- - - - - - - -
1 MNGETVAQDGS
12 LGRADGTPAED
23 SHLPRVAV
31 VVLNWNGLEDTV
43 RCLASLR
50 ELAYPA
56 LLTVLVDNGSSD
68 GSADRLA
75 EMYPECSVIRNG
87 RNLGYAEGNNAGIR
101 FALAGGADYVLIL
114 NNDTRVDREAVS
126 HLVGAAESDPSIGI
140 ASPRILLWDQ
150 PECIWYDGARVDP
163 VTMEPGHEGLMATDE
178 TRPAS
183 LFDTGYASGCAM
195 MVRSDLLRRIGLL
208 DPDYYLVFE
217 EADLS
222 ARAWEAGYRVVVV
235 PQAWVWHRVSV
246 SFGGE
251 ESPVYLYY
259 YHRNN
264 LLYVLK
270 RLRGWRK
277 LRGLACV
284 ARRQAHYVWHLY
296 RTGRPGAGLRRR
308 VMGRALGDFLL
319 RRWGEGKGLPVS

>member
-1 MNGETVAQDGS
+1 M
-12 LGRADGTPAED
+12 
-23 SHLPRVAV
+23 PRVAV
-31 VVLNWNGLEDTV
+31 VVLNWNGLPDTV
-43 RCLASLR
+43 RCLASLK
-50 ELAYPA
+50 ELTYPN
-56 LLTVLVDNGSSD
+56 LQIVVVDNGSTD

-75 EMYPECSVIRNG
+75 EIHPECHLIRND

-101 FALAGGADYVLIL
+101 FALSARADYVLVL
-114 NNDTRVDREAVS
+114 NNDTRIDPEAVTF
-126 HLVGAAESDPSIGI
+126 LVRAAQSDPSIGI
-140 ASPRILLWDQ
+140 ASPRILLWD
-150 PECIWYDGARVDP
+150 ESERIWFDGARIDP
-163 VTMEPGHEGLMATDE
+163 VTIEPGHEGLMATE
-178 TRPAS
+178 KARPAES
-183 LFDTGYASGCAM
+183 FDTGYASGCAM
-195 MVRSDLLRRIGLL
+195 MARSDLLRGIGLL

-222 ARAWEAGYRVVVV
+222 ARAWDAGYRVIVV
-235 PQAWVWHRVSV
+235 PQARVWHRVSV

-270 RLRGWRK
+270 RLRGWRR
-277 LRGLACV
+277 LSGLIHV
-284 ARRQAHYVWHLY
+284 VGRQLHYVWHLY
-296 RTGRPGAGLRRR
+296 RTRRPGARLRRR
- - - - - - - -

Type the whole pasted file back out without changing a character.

1 MNGETVAQDGS
12 LGRADGTPAED
23 SHLPRVAV
31 VVLNWNGLEDTV
43 RCLASLR
50 ELAYPA
56 LLTVLVDNGSSD
68 GSADRLA
75 EMYPECSVIRNG
87 RNLGYAEGNNAGIR
101 FALAGGADYVLIL
114 NNDTRVDREAVS
126 HLVGAAESDPSIGI
140 ASPRILLWDQ
150 PECIWYDGARVDP
163 VTMEPGHEGLMATDE
178 TRPAS
183 LFDTGYASGCAM
195 MVRSDLLRRIGLL
208 DPDYYLVFE
217 EADLS
222 ARAWEAGYRVVVV
235 PQAWVWHRVSV
246 SFGGE
251 ESPVYLYY
259 YHRNN
264 LLYVLK
270 RLRGWRK
277 LRGLACV
284 ARRQAHYVWHLY
296 RTGRPGAGLRRR
308 VMGRALGDFLL
319 RRWGEGKGLPVS

>member
-1 MNGETVAQDGS
+1 M
-12 LGRADGTPAED
+12 
-23 SHLPRVAV
+23 PRVAV
-31 VVLNWNGLEDTV
+31 VVLNWNGLPDTV
-43 RCLASLR
+43 RCLASLK
-50 ELAYPA
+50 ELTYPN
-56 LLTVLVDNGSSD
+56 LQIVVVDNGSTD

-75 EMYPECSVIRNG
+75 EIHPECHLIRND

-101 FALAGGADYVLIL
+101 FALSARADYVLVL
-114 NNDTRVDREAVS
+114 NNDTRIDPEAVTF
-126 HLVGAAESDPSIGI
+126 LVRAAQSDPSIGI
-140 ASPRILLWDQ
+140 ASPRILLWD
-150 PECIWYDGARVDP
+150 ESERIWFDGARIDP
-163 VTMEPGHEGLMATDE
+163 VTIEPGHEGLMATE
-178 TRPAS
+178 KARPAES
-183 LFDTGYASGCAM
+183 FDTGYASGCAM
-195 MVRSDLLRRIGLL
+195 MARSDLLRGIGLL

-222 ARAWEAGYRVVVV
+222 ARAWDAGYRVIVV
-235 PQAWVWHRVSV
+235 PQARVWHRVSV

-270 RLRGWRK
+270 RLRGWRR
-277 LRGLACV
+277 LSGLIHV
-284 ARRQAHYVWHLY
+284 VGRQLHYVWHLY
-296 RTGRPGAGLRRR
+296 RTRRPGARLRRR